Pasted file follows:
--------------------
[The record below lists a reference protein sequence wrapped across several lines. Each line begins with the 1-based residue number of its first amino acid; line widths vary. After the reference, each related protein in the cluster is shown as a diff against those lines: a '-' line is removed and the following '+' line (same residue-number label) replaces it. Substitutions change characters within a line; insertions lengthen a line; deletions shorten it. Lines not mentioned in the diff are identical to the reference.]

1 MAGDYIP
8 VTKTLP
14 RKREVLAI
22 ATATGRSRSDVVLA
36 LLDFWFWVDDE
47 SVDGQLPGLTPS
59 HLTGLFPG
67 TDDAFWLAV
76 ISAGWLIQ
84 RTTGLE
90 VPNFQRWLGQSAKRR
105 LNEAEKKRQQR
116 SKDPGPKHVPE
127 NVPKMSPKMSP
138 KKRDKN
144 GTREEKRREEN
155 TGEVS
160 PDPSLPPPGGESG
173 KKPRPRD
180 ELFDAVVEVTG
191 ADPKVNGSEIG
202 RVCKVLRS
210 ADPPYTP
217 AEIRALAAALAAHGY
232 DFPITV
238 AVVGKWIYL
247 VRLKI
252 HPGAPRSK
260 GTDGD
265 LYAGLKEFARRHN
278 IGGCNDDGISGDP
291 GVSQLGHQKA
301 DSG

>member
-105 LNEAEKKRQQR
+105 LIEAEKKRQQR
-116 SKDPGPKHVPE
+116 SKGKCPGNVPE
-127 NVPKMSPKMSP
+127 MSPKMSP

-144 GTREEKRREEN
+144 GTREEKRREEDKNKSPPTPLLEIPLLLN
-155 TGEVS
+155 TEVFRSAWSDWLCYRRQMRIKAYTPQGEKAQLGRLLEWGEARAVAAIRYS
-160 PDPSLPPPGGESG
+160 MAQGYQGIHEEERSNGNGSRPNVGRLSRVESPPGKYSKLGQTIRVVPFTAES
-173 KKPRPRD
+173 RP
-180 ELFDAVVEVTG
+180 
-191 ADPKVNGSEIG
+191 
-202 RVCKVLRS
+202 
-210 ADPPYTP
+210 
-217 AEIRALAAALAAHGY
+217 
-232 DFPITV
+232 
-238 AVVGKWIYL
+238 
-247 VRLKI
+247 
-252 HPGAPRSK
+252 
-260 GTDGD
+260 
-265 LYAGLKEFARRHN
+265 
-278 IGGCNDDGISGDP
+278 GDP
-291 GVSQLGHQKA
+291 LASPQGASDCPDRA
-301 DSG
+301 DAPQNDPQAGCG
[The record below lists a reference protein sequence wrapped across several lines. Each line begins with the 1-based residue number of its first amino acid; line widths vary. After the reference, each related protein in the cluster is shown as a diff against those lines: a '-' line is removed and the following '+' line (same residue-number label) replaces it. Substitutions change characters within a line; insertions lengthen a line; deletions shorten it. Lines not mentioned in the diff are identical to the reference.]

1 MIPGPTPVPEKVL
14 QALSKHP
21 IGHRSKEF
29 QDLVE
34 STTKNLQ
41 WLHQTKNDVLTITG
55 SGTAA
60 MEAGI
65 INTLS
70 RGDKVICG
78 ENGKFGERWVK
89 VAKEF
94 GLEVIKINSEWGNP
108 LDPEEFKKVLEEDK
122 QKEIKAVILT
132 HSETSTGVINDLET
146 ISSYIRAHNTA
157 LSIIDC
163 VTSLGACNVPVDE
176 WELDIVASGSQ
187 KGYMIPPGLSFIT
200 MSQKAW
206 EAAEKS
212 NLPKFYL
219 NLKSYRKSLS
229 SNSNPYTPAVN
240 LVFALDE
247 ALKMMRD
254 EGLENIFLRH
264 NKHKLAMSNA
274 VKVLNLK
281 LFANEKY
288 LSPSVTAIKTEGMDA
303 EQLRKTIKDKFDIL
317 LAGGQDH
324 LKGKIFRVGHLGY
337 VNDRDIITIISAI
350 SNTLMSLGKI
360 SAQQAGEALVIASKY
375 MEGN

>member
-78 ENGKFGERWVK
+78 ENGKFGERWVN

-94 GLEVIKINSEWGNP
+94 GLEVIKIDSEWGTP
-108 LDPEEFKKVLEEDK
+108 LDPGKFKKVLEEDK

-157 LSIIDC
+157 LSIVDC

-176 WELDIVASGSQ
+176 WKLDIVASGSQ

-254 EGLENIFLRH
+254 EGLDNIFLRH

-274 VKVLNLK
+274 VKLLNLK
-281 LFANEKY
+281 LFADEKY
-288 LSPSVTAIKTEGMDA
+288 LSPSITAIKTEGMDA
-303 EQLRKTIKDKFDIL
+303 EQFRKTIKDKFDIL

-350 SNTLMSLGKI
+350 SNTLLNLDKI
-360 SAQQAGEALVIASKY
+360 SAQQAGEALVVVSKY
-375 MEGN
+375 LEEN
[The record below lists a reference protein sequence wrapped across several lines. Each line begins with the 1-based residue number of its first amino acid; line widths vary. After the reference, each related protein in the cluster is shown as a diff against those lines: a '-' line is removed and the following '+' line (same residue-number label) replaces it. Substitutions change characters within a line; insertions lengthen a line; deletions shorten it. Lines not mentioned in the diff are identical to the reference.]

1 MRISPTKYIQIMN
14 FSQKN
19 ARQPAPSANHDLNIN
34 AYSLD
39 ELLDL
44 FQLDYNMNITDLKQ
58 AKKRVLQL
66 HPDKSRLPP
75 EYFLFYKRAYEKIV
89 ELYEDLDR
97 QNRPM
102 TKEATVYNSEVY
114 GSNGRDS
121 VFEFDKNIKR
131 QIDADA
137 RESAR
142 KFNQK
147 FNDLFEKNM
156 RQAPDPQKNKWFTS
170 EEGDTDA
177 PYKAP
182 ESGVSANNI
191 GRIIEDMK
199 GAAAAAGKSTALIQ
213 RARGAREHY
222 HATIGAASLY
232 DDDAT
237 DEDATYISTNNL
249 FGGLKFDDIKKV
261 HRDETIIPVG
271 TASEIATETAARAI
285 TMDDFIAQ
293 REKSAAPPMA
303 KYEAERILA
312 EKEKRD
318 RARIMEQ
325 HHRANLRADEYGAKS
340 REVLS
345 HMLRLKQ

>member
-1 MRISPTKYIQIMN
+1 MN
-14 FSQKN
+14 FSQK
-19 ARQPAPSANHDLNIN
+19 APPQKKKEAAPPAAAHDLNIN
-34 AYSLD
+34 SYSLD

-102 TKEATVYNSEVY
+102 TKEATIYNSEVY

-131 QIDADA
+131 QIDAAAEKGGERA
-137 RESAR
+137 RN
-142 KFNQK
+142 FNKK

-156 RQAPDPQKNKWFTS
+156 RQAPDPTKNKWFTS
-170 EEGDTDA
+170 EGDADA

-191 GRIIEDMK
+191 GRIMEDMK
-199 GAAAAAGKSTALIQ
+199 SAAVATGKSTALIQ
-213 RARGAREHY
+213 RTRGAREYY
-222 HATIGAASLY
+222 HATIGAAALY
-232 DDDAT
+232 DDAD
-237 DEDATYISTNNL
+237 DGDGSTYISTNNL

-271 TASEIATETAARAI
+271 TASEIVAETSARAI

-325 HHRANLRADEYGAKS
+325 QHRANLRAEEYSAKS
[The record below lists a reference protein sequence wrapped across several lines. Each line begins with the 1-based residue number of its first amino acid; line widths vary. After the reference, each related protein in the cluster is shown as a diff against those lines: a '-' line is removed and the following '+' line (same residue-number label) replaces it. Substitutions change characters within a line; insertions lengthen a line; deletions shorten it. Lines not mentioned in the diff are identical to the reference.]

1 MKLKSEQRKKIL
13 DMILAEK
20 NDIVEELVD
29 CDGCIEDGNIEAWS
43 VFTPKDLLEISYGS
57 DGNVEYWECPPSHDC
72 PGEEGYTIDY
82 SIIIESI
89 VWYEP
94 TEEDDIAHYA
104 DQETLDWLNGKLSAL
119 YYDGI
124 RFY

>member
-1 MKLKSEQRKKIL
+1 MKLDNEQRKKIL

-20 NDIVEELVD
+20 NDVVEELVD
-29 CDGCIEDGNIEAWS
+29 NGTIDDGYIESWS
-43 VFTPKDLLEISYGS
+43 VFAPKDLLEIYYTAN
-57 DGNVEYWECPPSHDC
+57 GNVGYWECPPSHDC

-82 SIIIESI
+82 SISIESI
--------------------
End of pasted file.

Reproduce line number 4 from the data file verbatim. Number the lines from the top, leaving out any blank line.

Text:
14 RKREVLAI